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China Video Industry Association Hosts China OLED Industry Forum
December 22, 2016

 

 

 

I attended the China OLED Summit put on by the China Video Industry Association (CVIA) & China OLED Display Industry Association and it was as upbeat an event as I have participated in the last 5-years. There is a real optimism in China, which is likely a function of the mass building of 5th and 6th Gen fabs for OLEDs as shown in the following table.

 

Table 1 Operation and Construction of New OLED Fabs

Panel Maker

Substrate

Fab

Capacity

MP

BOE

Rigid/Flex

Gen 6

48

Q118

BOE

Flex

Gen 6

15

Q319

Tianma

Rigid

Gen 6

30

Q317

EDO

Rigid

Gen 4.5

21

Q414

EDO

Flex

Gen 6

30

Q219

Visionox

Rigid

Gen 5.5

15

Q215

Visionox

Flex

G6

30

Q418

Visionox

Flex

G6

30

Q119

Truly

Rigid

Gen 4.5

30

Q416

Truly

Flex

Gen 6

30

Q418

CSOT

Flex

Gen 6

60

Q419

Royale

Flex

Gen 5.5

15

Q318

Sharp

Flex

Gen 6

40

Q318

Source: Companies

 

Moreover, the smartphone OEMs, continue to increase their use of OLEDs and are frustrated by the lack of supply from Samsung. At the conference, LG Display, BOE, Skyworth and Konka presented and the common theme from both OLED panel maker and OLED TV maker was the expectation that the high-end TV market will be dominated by OLEDs.  LG expects to ship just under 1m units in 2016, about 25% 65”, 2m in 2017 and 2.5m in 2018.  As we have reported in the last couple of weeks, LG’s 8th Gen pilot line for IJP of OLEDs is key to deciding the manufacturing approach for the coming Gen 10.5 OLED fab in Paju. LG is under continuing pressure as not only BOE and CSOT have started construction of these mammoth projects, but also Sharp and HKG announced they would consider investing US$7b to be a player.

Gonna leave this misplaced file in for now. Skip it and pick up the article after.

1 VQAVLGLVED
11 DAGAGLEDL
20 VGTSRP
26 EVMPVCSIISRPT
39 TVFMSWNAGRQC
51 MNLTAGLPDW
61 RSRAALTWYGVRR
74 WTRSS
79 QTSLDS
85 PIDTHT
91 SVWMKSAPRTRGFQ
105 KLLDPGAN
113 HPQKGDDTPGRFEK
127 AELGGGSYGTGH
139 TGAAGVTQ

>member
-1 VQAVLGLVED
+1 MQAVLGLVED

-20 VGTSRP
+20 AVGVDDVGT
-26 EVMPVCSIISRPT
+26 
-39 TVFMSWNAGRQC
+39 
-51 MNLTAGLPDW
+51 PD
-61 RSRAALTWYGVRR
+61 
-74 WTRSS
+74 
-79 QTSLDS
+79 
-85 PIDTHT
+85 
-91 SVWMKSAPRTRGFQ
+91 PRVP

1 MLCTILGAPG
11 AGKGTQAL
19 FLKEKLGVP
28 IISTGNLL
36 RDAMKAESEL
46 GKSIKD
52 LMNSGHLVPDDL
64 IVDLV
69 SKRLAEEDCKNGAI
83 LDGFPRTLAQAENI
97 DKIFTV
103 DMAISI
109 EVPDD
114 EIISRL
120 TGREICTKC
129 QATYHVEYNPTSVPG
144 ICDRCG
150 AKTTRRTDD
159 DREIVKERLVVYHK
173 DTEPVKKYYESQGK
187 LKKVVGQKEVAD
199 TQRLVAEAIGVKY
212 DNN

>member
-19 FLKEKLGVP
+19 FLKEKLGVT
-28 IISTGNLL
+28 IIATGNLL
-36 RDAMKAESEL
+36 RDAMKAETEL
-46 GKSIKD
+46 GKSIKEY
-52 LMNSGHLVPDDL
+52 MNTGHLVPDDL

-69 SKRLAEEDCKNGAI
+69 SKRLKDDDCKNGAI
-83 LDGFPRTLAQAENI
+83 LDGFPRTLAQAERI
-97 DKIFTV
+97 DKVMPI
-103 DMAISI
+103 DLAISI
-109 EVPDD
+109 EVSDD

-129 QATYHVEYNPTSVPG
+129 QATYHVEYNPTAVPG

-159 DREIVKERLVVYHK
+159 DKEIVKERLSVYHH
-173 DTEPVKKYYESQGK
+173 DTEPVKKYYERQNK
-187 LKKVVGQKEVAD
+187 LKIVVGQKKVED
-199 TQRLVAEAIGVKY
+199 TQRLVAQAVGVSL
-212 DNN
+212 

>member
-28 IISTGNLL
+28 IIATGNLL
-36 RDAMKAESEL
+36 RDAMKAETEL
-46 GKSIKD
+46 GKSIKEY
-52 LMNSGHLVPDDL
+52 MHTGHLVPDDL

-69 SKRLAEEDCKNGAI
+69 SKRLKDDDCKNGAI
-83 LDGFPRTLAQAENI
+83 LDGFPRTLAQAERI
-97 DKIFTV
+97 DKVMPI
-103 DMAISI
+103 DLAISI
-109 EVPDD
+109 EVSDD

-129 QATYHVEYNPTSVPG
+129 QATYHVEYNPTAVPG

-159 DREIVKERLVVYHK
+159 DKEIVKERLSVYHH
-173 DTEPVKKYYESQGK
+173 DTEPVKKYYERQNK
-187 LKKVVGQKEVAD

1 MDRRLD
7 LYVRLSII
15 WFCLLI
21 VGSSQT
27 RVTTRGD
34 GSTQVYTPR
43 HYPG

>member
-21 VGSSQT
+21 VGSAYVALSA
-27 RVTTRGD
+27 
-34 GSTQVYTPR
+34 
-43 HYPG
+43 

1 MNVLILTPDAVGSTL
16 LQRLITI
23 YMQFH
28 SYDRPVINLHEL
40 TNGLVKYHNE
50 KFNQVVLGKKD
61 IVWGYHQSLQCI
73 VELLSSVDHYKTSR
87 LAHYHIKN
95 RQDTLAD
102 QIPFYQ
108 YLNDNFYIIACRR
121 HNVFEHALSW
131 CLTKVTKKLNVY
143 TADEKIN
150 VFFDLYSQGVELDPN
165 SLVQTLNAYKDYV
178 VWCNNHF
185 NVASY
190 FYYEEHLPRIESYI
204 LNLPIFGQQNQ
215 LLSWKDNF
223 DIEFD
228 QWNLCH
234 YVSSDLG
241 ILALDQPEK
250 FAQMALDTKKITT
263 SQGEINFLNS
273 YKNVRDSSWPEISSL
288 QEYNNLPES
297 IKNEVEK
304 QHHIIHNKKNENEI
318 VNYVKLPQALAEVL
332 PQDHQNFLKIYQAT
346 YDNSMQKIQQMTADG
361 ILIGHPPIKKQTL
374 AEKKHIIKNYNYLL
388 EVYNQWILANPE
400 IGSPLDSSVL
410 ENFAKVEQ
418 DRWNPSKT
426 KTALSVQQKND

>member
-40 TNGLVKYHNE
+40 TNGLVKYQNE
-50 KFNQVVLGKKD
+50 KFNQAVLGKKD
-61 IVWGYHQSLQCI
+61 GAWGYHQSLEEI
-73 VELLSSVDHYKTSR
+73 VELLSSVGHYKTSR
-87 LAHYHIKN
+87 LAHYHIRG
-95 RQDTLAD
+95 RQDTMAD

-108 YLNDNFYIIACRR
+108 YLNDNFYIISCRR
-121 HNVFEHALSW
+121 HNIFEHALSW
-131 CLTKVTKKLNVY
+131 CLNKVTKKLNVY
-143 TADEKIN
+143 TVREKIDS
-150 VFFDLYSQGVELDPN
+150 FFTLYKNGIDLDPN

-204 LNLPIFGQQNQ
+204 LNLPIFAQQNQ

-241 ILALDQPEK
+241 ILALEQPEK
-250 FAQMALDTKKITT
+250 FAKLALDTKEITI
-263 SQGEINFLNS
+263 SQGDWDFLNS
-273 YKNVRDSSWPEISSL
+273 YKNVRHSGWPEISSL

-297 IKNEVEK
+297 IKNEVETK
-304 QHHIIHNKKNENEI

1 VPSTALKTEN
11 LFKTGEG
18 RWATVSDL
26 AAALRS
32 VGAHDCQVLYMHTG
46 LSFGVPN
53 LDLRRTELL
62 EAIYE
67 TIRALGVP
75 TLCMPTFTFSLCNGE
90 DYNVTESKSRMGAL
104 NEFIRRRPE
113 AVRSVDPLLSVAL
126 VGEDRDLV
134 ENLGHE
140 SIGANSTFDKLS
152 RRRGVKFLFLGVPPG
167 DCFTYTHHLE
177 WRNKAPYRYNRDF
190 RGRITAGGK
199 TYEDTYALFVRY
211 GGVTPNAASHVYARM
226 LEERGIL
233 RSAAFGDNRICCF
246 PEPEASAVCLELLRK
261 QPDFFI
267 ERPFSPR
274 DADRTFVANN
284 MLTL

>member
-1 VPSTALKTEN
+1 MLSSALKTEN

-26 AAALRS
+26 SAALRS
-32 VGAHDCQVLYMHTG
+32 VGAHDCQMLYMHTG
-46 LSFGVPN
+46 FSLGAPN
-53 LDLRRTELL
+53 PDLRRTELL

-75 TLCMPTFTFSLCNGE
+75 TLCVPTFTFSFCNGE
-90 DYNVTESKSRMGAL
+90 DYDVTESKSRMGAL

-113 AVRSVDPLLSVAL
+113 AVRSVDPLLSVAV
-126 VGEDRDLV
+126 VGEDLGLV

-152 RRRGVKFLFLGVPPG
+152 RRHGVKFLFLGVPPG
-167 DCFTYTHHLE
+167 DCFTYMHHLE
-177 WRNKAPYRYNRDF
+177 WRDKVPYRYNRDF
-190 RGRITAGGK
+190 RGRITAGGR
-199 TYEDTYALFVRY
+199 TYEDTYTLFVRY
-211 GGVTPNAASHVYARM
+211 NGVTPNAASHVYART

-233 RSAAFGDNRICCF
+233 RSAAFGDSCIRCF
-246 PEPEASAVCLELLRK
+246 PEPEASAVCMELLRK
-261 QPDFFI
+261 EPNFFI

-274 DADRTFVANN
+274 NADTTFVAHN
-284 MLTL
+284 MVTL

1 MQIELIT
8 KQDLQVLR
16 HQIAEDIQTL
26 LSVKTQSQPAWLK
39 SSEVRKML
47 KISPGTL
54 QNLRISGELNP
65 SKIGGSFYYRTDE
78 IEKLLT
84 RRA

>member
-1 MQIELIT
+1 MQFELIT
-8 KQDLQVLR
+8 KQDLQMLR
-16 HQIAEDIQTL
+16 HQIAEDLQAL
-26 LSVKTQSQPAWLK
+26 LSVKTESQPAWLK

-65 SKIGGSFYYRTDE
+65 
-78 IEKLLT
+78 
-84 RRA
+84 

Just prior to the start of the conference, LG Display announced it would reorganize its divisional structure, moving from 5 business units to three. LG Display merged the LCD and OLED divisions, with the OLED side getting the bulk of the focus.  The mobile division will also shift its focus toward OLED also, as it now incorporates both LCD and OLED small panel units, and the IT division will focus on the monitor, notebook, and industrial displays, although it also acquired a portion of the ‘advanced display’ business that was part of the OLED group previously. The OLED lighting business that they acquired from LG Chem is now part of the TV division.

 

The focus of the new TV and mobile divisions will be toward OLEDs and the company will lay the groundwork next year to expand the small/medium plastic OLED displays as it invested 50% of 2016 capex for OLEDs and guided 70% for OLED next year.  Further, LGD is adding flexible OLED capacity at its E5 fab, converting some LCD lines to OLED, and is shifting some of their LTPS backplane production from LCD to flexible OLED. But LGD is not exiting the LCD business, despite the plant closures or conversions, and LCD will continue to be a dominant display modality for the near and mid-term, but the focus of the industry. 

 

 






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